How Bob Dylan Reunited With the Band for ‘Planet Waves’
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“The crystal ball up on the wall / Hasn’t shown me nothing yet / I’ve paid the price of solitude / But at least I’m out of debt.”
The early ’70s were a bit of a bumpy time for Bob Dylan fans, with rock’s reigning poet laureate in the middle of an extended hiatus that kept him off the new-releases rack at record stores for the better part of three years. When he returned with his 14th studio LP, Planet Waves, on Jan. 17, 1974, it served as his first proper solo album since 1970’s New Morning, with only the soundtrack to 1973’s Pat Garrett and Billy the Kid and the vault-purging hodgepodge Dylan standing in between.
Surprisingly, given Dylan’s reputation for rarely doing the same thing twice, he opted to record Planet Waves with the Band, the combo he’d previously used for his 1965-66 tour, and who’d since gone on to become a hit recording act. With Dylan and Band guitarist Robbie Robertson now Malibu neighbors, the time seemed right to renew a partnership that everyone agreed still had unfinished business.
There was so much unfinished business, in fact, that the Planet Waves‘ sessions went hand-in-hand with plans for a tour — Dylan’s first since that original jaunt with the Band, which included some infamously hostile responses from audiences who resented his shift away from the acoustic sound that made him famous. Coupled with Dylan’s expensive new contract with Asylum Records, it represented a marked return to high-profile work after months in carefully imposed exile.
For Robertson, it was as simple as picking up where they left off. “We know the technique very well,” he told Melody Maker. “We’ve been playing with Bob for years. There’s no surprises involved. We did it and it was over before we knew it. We were preoccupied with the tour, and the album really took a backseat.”
While Robertson’s quote makes it seem as though Planet Waves was an afterthought, the sessions ultimately produced some of the most bracing and memorable work Dylan had produced in years — including the dark “Dirge,” quoted above, and “Forever Young,” which Dylan famously struggled with throughout the recording process and ended up including twice on the finished LP. Asylum responded with an appropriately aggressive marketing campaign, rewarding Dylan’s creative resurgence by helping send Planet Waves to the top of the charts and giving him his first No. 1 album.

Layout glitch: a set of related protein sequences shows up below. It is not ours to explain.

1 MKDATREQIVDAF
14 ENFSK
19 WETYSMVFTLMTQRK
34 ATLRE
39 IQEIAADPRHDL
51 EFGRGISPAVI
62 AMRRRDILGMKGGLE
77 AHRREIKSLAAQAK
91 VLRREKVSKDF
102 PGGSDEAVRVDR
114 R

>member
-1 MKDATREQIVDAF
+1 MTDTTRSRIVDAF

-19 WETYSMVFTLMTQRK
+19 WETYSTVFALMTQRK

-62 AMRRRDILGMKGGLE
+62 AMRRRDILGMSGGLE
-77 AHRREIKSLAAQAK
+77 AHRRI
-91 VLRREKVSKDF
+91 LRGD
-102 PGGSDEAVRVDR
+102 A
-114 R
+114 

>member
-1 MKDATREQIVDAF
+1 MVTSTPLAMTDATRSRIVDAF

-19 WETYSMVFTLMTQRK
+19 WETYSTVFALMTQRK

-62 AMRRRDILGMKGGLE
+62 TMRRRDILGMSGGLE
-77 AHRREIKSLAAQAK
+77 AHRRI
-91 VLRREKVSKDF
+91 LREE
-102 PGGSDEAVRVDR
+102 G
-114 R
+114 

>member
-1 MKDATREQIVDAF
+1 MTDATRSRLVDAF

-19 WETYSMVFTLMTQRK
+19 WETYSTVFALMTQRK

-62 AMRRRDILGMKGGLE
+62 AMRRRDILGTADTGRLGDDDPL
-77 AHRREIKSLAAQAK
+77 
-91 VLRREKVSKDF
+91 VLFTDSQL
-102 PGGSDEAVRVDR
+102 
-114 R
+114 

The tour was also a major success, playing to crowded houses throughout its 40-date run in early 1974 and spawning a hit album in its own right, the live Before the Flood LP, later in the year. Regarding the tour, Robertson laughed that it was one of three he’d enjoyed to that point in his career. “Ten years ago we were just some musicians working with Bob Dylan,” he explained. “This time we were more than a backing band. Then the people came to the concerts with their minds made up and booed us. At least on the ’74 tour we didn’t get any bottles thrown at us.”
The creative floodgates reopened, Dylan spent the remainder of the decade working at a fairly torrid pace, and although Planet Waves would soon be somewhat overshadowed by 1975’s classic Blood on the Tracks,’ it served as a fitting tribute to his incredible chemistry with the Band, and it remains one of the more musically satisfying collections he’d release during an occasionally bumpy period. For Dylan, of course, it was just another record — or at least, that’s the way he made it seem during the few occasions when he decided to talk to the press.
“If there was something else out there to really give you a kick, I would have thought differently about doing this,” he shrugged to Circus during the tour. “What I want to hear I can’t hear, so I have to make it myself.”
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